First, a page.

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Argonne Leads DOE's Effort to Evaluate Plug-in Hybrid Technology

Plug-in hybrid electric vehicle (PHEV) technology is part of the President's Advanced Energy Initiative, which emphasizes the development of technologies that can significantly reduce the nation's dependence on foreign oil.

Argonne National Laboratory has been designated by the Department of Energy's Office of Vehicle Technologies as the lead national laboratory for the simulation, validation and laboratory evaluation of plug-in hybrid electric vehicles and the advanced technologies required for these vehicles (see Plug-In Hybrid Electric Vehicle Research Capabilities at Argonne).

What is a Plug-in Hybrid?

A plug-in hybrid electric vehicle is similar to the hybrid electric vehicles (HEVs) on the market today, but it has a larger battery that is charged both by the vehicle's gasoline engine and from plugging into a standard 110 V electrical outlet for a few hours each day. "PHEVs and HEVs both use battery-powered motors and gasoline-powered engines to get high fuel efficiency, but PHEVs can further displace fuel usage with off-board electrical energy charged at home," explained Don Hillebrand, Director of Argonne's Center for Transportation Research.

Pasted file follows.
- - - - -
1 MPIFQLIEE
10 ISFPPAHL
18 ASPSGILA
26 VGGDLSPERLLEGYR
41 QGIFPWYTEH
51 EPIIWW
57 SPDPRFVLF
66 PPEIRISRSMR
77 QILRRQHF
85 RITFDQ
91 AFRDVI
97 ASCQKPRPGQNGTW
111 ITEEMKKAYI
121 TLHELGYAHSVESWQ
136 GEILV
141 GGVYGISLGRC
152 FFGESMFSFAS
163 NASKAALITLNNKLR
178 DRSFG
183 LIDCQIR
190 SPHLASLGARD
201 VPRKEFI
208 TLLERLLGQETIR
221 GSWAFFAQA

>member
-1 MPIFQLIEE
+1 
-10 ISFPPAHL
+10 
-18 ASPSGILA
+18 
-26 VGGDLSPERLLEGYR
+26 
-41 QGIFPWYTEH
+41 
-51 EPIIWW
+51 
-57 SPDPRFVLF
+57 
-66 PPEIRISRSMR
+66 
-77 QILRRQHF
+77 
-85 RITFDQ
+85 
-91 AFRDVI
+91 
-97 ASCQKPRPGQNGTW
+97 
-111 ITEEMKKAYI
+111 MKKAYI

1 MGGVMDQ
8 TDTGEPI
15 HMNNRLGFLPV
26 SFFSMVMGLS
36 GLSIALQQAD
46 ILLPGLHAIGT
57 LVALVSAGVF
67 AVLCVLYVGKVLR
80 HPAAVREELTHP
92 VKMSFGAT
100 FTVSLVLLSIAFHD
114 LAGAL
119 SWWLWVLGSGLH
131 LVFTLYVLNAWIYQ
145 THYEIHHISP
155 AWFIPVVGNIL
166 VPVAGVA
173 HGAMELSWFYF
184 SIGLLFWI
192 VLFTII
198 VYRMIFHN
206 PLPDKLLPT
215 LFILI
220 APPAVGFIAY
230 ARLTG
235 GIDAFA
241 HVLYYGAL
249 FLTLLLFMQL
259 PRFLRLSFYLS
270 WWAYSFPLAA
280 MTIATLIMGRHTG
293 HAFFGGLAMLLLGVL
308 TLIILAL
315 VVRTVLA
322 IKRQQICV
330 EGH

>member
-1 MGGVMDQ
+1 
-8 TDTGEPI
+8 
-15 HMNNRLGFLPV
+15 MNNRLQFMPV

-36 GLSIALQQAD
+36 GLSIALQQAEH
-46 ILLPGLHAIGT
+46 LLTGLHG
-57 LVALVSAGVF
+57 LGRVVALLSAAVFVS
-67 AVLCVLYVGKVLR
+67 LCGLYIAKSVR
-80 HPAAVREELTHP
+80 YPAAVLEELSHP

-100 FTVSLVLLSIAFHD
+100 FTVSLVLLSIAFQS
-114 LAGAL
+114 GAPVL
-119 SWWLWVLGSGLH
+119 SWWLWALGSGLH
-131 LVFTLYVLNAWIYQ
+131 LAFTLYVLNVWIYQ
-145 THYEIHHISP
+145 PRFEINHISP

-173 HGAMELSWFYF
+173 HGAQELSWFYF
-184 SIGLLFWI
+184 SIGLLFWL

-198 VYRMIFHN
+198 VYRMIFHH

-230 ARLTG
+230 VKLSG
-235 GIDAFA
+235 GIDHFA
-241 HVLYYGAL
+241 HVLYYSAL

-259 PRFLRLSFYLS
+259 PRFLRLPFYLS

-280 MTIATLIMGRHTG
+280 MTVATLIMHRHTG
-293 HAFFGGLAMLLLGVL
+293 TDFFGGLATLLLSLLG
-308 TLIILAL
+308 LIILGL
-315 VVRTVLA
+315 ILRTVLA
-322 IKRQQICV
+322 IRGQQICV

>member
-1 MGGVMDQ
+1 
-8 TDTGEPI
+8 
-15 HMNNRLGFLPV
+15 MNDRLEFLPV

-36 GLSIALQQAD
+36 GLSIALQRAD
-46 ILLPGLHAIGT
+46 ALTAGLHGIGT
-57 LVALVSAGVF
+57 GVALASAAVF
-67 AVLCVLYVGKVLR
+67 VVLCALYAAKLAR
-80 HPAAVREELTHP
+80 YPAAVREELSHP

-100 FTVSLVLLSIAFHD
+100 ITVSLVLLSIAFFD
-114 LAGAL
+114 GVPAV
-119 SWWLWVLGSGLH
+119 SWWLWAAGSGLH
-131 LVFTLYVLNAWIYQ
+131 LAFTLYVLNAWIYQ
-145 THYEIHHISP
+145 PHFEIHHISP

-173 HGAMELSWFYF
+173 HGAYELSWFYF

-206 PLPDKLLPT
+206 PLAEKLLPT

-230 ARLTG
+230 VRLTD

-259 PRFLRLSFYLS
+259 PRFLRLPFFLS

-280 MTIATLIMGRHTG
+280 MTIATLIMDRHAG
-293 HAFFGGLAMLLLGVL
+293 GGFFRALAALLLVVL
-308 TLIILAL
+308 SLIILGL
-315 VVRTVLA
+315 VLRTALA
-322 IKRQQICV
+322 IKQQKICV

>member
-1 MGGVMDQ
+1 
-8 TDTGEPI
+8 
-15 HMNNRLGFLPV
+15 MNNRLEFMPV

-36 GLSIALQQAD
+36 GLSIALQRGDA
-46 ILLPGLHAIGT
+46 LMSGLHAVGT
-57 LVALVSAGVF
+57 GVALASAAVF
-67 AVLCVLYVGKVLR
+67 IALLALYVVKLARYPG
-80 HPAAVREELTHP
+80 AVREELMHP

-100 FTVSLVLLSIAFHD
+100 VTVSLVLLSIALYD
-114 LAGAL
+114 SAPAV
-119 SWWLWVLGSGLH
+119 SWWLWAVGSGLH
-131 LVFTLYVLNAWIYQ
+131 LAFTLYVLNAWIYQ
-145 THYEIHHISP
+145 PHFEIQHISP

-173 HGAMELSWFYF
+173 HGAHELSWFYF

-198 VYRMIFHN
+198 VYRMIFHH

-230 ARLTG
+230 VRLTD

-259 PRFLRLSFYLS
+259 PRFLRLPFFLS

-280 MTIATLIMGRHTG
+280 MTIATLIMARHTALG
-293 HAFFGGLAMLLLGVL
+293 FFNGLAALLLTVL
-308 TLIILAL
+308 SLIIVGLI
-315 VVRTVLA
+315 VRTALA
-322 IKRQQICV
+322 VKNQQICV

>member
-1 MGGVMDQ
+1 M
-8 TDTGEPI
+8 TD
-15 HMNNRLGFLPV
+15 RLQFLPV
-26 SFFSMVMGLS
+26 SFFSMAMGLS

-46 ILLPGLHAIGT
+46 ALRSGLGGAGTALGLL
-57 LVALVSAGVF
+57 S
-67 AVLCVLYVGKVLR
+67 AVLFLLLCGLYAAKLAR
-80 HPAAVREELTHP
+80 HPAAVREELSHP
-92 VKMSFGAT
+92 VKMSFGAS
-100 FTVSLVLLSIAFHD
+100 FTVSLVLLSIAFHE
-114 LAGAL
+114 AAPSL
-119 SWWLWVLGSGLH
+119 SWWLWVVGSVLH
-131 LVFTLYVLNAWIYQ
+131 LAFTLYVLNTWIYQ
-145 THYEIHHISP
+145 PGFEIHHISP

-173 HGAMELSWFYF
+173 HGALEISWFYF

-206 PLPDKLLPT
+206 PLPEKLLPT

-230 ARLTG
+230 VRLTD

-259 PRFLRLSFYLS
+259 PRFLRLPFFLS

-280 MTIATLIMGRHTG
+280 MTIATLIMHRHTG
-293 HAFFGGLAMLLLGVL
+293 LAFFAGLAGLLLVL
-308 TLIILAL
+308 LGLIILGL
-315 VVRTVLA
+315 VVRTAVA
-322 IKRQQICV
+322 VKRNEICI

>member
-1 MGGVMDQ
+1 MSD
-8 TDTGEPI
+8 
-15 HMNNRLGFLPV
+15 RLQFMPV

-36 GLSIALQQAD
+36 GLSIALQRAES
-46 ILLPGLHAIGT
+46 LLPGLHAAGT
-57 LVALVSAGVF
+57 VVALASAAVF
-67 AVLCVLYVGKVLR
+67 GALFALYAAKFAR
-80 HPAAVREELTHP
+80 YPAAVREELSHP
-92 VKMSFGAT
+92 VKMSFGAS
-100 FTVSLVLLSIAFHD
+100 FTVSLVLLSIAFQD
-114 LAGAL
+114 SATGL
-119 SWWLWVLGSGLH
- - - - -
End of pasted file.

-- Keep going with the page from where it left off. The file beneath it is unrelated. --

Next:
The result is a vehicle that can achieve far greater gas mileage than today's HEVs, said Larry Johnson, Director of Argonne's Transportation Technology R&D Center. "Experts estimate that a PHEV could get more than 100 miles per gallon while the vehicle runs primarily on the battery compared to the 30 to 55 miles per gallon that most of today¹s HEVs achieve at a charging cost that¹s equivalent to roughly $1 a gallon. For PHEVs with extra large batteries and motors, commuters who drive less than 20 miles a day can potentially drive exclusively with its electric motor for their daily commute."

PHEV Challenges

While PHEVs are a promising vehicle technology, many broad energy and environmental considerations must be examined before they become widely available. For example, while a PHEV might be less costly for the consumer to drive than a gasoline-powered vehicle, it would draw power from the electrical grid when charging.

"Whereas virtually all electricity in the United States comes from domestic energy sources," Hillebrand said, "in some areas, much of that electricity would be generated by coal-burning power generation plants. The energy costs to extract and transport the coal, as well as the environmental considerations associated with burning the coal, are all part of the overall cost of using plug-in technology."

These issues decrease in importance as the amount of renewable energy in the electricity mix increases. There is also the question of how used batteries will be recycled, and how much that recycling will cost on a per-vehicle basis once all transport, processing, and disposal costs are considered.

Significant technical barriers must also be overcome before PHEVs are available at local car dealers (see Why Don't We Have Plug-In Hybrids Today?). These include cost, battery size and performance, durability and safety. Download the U.S. Department of Energy's Plug-In Hybrid Electric Vehicle R&D Plan (2.2Mb).